Walking Our Faith: A conversation with Summit County Interfaith Council’s Pat McShane | SummitDaily.com
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Walking Our Faith: A conversation with Summit County Interfaith Council’s Pat McShane

Suzanne Elizabeth Anderson
Walking Our Faith

I’m a fan of Dr. Pat McShane and the Summit County Interfaith Council because it proactively fosters interfaith dialogue and practical activities that benefit our community. McShane, the organization’s president, kindly agreed to participate in a Q-and-A for my column this week.

Q. Would you share your faith beliefs and how they interact with your work as a doctor/professor of medicine?

I am often reminded of the quote from the Dalai Lama: “My religion is very simple. My religion is kindness.” That sums up my beliefs also. Whatever situation you find yourself in, choose kindness.



My desire to give the best care to women is what motivated me to be a gynecologist. Now as a fertility specialist, I recognize the profound trauma that not being able to conceive and bear a child represents for so many people. One of the fundamental roles of a woman is pregnancy, birth and child rearing. Men similarly seek to father and raise a child. Many of my patients go to great lengths to fulfill this role. I have great respect for them and appreciate the many challenges they encounter on this journey. If I can offer kindness and understanding on their journey, I am pleased.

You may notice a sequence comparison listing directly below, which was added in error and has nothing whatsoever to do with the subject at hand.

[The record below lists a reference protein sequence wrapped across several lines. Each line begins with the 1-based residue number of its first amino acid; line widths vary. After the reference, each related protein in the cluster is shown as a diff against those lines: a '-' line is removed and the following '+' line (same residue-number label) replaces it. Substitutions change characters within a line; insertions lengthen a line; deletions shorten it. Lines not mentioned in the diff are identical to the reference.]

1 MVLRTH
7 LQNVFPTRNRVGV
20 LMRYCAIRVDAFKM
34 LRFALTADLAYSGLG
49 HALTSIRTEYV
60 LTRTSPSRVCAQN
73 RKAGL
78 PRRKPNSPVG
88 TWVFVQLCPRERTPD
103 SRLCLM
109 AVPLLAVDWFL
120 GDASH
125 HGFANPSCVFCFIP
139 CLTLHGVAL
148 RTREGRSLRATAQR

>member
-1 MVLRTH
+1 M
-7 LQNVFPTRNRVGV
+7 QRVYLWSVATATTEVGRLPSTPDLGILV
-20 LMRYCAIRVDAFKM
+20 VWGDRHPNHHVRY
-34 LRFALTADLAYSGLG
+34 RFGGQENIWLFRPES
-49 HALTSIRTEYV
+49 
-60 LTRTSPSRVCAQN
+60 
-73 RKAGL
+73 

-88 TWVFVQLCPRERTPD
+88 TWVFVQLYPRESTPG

Q. What interested you in becoming president of the Summit County Interfaith Council?



When several folks in the Summit community in the summer of 2015 sought to weave together the ideas and work of churches in order to have greater impact, I was on board. Coming from a small Unitarian Universalist group, High Country UU Fellowship, I often felt frustrated that we could not accomplish some of the greater goals we had due to our small numbers. Joining up with other faith congregations seemed like the logical next step. Summit Colorado Interfaith Council was born! We now have partnerships with Christian, Jewish, Muslim, Buddhist and Hindu organizations and individuals.